Silent barriers to bicycling, part I: Exploring Black and Latino bicycling experiences

by Stefani Cox and Charles Brown

Black family on bikes
Source: New Jersey Bicycle and Pedestrian Resource Center.

Advocates often aim to make cycling a more accessible resource for Blacks, Latinos, and other underrepresented groups. But they may be missing one of the biggest deterrents to bicycling among this population — fear for personal safety.

Blacks and Latinos, as well as low-income populations, cycle more regularly than whites overall. However, bicycling is still a largely underutilized transportation mode across all racial and ethnic groups. Charles T. Brown and James A. Sinclair, both researchers at Rutgers’ Alan M. Voorhees Transportation Center, realized that the existing literature on barriers to bicycling among Black and Latinos was far too sparse. So, they teamed up to find out what was missing, and presented the work at the 2017 Transportation Research Board’s annual meeting.

What they found is critically important for bicycling and bike share advocates to understand. While commonly understood fears of traffic collisions rank first in terms of obstacles to bicycling, personal safety factors such as crime and racial profiling are highly underexamined issues that influence Blacks and Latinos when deciding whether to bike or not.

Here on the blog, we’ll be exploring Brown and Sinclair’s findings through a four-part series. Today, we’ll take a bird’s-eye view of the study and talk about how it relates to bike share. In the coming weeks we’ll go further into the topics of crime, racial profiling, and infrastructure access, respectively, as well as the power dynamics that communities run up against that make it challenging for them to instigate change.

Latino man and child on training bike
Source: New Jersey Bicycle and Pedestrian Resource Center.

The study design

Brown and Sinclair wanted to learn more about the factors that could encourage Blacks and Latinos to bike, as well as examine obstacles.

The researchers conducted their study in two parts. First, they did an intercept survey of 2,062 pedestrians in various New Jersey municipalities. Of that total, 1,660 respondents were Black, Latino, or mixed race. This was the group that Brown and Sinclair focused on in their analysis.

Notably, 40 percent of the individuals who responded to the survey had not spent the first 12-13 years of their lives in the United States. This means that the study could have rich implications for understanding the bicycling motivations for immigrant populations in particular.

The second part of the study consisted of two focus groups that the researchers led. One group was held with Blacks in English, and the other with Latinos in Spanish. All focus group participants were paid and fed for their time.

The bike share connection

In the next few weeks we’ll talk more about what the research results say about fear for personal safety among would-be Black and Latino cyclists, as well as what those results might mean for transportation professionals in general. But the study has some specific results for bike share as well.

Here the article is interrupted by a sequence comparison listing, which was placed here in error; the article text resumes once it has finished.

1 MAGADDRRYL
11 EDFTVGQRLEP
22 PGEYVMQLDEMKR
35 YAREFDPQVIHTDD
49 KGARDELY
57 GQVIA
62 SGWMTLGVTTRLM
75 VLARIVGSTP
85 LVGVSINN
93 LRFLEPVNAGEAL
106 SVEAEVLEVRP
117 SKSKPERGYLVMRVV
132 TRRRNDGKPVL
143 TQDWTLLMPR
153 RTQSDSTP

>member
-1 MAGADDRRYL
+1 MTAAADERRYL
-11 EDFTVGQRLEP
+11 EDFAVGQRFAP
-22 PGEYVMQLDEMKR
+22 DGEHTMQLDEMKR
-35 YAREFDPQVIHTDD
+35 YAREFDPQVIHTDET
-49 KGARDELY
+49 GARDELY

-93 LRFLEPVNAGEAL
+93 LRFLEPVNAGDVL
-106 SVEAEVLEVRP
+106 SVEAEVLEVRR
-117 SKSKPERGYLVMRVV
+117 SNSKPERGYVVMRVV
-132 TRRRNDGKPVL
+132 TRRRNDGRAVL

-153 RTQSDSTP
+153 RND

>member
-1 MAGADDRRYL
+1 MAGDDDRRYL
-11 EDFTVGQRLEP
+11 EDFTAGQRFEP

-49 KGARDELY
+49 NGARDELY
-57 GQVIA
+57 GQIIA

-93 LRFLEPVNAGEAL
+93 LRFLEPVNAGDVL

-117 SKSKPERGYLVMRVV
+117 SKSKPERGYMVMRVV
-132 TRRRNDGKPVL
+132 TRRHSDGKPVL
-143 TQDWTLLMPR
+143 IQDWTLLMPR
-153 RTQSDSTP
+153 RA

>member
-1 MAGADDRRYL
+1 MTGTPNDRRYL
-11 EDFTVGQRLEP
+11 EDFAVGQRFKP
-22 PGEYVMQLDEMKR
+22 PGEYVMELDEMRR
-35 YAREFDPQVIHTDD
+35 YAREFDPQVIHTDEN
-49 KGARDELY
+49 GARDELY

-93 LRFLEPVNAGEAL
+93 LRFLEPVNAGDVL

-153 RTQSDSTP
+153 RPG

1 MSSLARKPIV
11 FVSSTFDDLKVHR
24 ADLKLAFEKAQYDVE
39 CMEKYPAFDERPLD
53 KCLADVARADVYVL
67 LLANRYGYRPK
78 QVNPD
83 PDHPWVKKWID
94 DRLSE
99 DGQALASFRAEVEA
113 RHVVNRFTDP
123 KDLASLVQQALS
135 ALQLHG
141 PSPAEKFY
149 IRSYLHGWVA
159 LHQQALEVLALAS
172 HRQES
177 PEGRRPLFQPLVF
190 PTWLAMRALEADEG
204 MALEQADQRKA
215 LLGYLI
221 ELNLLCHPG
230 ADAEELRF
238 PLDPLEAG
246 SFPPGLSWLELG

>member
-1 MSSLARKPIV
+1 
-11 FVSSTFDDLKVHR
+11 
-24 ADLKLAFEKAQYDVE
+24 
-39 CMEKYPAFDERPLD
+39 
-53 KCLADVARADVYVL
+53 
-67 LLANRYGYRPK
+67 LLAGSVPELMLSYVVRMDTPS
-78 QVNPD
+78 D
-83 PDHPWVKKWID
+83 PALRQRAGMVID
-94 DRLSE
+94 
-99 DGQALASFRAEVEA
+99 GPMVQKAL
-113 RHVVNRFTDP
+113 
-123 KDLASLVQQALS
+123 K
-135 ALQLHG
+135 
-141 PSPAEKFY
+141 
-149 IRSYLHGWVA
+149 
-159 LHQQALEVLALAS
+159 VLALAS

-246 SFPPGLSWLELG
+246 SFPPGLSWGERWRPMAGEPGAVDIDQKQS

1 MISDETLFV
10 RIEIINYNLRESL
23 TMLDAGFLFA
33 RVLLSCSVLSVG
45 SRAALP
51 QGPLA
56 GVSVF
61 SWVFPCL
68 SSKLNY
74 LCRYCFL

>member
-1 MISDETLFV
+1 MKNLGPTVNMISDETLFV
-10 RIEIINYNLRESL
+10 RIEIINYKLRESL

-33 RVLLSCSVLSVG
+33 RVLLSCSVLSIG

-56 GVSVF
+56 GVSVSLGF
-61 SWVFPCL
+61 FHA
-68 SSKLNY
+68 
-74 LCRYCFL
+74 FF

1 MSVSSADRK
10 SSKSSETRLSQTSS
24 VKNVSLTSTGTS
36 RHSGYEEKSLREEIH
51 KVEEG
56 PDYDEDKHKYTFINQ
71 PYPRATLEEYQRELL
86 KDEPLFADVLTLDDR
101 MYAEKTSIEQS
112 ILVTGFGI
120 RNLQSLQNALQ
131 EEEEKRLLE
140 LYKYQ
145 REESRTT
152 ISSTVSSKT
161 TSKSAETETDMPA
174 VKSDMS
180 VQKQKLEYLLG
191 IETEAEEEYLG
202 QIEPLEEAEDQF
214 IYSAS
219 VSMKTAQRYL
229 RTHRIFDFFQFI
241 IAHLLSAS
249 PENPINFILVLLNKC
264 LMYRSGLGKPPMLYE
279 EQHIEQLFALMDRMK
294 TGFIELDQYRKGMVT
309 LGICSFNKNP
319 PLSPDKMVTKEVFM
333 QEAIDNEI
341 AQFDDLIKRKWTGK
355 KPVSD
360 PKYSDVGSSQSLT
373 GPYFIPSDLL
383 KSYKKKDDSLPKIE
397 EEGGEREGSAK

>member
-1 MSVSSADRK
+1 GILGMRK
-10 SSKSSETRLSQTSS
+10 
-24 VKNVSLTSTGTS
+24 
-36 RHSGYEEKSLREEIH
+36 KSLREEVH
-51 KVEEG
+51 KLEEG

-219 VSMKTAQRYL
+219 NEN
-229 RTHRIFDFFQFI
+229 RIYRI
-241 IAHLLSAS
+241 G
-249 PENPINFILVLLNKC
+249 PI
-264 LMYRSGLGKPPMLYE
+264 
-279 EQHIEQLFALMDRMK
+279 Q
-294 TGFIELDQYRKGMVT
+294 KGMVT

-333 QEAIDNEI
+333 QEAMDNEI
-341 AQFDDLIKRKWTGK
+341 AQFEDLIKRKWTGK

One finding from Brown and Sinclair’s research was that over half of Blacks and Latinos surveyed had not yet heard of bike share. So there is a potential market (at least in New Jersey) for such individuals to access the transportation and recreational benefits of bicycling through bike share.

Awareness of bike share chart

In fact, the vast majority of Blacks and Latinos surveyed indicated that they would be interested in using bike share. But if bike share doesn’t feel like an accessible resource because of personal safety concerns as well as expected traffic safety fears, then it will be important for transportation professionals to step up and really investigate how to address those challenges.

Interest in bike share chart

We also know that bike share can feel like an inaccessible resource to many low-income communities and communities of color due to physical distance. Particularly during the early stages, bike share is often concentrated in more affluent neighborhoods within a city, such as central business districts.

The work that is being done to expand bike share systems into marginalized communities in cities like Philadelphia and Chicago can serve as a foundation for initiatives addressing personal safety concerns. The underlying issue to address moving forward is the lack of access to political power that many marginalized communities sense.

Up Next

Our next post will examine the fear of crime that many Blacks and Latinos experience when deciding whether or not to bicycle. Stay tuned for that discussion, as well as a deeper look at the fear of racial profiling and lack of bicycle infrastructure access in the coming weeks.

Here are the additional posts in our series:

>Silent barriers to bicycling, part II: Fear of crime among Blacks and Latinos

>Silent barriers to bicycling, part III: Racial profiling of the Black and Latino community

>Silent barriers to bicycling, part IV: Infrastructure in Black and Latino neighborhoods

This post was written by Stefani Cox, MCP, Equity Writer at PeopleForBikes and edited by Charles Brown, MPA, Senior Researcher and Adjunct Professor at Rutgers University.

The Better Bike Share Partnership is a JPB Foundation-funded collaboration between the City of Philadelphia, the Bicycle Coalition of Greater Philadelphia, the National Association of City Transportation Officials (NACTO) and the PeopleForBikes Foundation to build equitable and replicable bike share systems. Follow us on Facebook, Twitter and Instagram or sign up for our weekly newsletter. Story tip? Write